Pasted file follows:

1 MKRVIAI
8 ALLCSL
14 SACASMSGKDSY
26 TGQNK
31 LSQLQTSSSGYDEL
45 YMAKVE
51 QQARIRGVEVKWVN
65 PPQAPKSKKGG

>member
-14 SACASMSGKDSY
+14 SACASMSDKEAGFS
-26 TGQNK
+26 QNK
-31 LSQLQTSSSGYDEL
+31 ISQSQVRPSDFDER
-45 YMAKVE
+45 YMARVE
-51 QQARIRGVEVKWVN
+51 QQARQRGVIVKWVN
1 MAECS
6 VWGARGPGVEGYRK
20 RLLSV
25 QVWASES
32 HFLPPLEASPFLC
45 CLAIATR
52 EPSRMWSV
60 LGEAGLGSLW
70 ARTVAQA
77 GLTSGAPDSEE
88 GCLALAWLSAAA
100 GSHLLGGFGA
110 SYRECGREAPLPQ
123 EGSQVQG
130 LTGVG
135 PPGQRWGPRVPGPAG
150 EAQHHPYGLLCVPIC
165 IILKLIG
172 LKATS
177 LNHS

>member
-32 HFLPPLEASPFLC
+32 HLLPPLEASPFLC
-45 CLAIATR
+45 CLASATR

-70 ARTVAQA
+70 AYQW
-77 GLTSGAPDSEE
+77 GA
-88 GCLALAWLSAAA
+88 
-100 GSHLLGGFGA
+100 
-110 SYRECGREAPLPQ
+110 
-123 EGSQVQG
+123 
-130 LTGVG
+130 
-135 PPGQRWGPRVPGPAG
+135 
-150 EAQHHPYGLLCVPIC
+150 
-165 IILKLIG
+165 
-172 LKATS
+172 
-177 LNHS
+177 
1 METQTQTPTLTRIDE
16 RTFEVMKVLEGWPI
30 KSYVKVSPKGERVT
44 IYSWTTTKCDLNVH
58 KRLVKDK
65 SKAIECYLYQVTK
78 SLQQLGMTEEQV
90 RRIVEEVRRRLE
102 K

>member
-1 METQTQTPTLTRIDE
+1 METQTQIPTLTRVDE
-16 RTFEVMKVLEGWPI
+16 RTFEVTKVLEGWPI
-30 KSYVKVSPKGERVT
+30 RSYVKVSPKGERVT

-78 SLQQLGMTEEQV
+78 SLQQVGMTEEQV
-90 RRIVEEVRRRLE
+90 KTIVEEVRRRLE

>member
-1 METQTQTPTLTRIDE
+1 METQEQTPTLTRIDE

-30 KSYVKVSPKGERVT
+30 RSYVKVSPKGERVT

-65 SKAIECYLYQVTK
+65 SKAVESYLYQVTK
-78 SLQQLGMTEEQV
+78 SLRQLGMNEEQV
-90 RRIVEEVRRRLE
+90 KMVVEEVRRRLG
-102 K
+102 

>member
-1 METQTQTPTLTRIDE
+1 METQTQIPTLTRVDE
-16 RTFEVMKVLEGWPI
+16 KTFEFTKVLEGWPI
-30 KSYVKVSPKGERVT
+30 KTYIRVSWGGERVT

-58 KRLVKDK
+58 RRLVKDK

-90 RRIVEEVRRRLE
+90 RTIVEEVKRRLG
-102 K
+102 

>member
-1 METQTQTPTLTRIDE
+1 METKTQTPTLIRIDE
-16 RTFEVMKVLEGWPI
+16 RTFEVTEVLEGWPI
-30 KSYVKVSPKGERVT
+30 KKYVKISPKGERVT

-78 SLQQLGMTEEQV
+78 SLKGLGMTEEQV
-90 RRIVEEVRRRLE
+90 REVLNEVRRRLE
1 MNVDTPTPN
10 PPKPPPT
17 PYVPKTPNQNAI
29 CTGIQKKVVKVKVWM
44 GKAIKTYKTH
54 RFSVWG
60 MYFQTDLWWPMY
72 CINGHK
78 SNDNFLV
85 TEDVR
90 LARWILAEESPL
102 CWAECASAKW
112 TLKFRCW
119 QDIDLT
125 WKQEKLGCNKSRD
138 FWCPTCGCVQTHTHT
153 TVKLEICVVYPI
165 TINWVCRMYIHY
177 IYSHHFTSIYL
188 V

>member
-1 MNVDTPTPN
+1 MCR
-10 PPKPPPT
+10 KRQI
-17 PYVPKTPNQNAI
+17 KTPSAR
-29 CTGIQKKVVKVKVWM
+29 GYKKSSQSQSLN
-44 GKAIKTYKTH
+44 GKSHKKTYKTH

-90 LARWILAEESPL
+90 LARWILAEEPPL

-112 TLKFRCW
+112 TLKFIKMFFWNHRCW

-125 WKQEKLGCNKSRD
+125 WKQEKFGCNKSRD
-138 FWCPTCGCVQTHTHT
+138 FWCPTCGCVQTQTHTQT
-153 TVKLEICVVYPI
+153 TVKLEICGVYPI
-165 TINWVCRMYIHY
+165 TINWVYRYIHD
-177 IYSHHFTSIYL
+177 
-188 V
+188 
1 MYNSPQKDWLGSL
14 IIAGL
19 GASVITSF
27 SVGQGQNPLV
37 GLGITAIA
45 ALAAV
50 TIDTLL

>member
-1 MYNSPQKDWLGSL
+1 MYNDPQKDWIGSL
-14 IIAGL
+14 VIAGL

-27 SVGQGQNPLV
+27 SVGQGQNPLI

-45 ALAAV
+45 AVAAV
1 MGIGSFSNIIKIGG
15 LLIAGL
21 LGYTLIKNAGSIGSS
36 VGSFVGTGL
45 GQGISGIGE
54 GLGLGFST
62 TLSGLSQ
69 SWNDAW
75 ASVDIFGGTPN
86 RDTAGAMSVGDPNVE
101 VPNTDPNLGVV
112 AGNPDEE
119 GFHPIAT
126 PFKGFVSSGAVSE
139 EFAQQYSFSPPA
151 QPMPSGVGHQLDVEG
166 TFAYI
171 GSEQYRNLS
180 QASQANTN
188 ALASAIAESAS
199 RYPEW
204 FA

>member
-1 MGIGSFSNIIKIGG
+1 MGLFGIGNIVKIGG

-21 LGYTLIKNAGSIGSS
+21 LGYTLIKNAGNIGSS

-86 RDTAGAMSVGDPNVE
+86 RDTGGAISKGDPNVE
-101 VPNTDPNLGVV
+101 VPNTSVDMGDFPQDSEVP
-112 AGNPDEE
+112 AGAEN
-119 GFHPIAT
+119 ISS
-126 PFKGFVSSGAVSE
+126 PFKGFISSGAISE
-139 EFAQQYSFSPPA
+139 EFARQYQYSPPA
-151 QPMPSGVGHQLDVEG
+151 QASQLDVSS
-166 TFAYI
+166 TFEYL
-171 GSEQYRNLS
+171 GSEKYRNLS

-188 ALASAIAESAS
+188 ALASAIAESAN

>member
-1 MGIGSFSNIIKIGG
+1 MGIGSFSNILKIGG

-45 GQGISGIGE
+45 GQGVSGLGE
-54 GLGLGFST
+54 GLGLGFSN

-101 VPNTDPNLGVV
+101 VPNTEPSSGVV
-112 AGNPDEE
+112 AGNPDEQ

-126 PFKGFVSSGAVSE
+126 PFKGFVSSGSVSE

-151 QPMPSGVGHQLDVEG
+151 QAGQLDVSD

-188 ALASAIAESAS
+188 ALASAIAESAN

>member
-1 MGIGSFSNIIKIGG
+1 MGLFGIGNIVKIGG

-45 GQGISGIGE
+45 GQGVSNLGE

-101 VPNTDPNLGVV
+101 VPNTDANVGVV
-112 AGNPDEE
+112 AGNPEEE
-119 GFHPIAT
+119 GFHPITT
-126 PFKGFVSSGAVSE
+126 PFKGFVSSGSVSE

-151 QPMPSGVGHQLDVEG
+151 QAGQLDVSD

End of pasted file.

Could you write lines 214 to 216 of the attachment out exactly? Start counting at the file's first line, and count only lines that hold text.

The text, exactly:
-21 LGYTLIKNAGSIGSS
+21 LGYTLIKNAGNIGSS

-86 RDTAGAMSVGDPNVE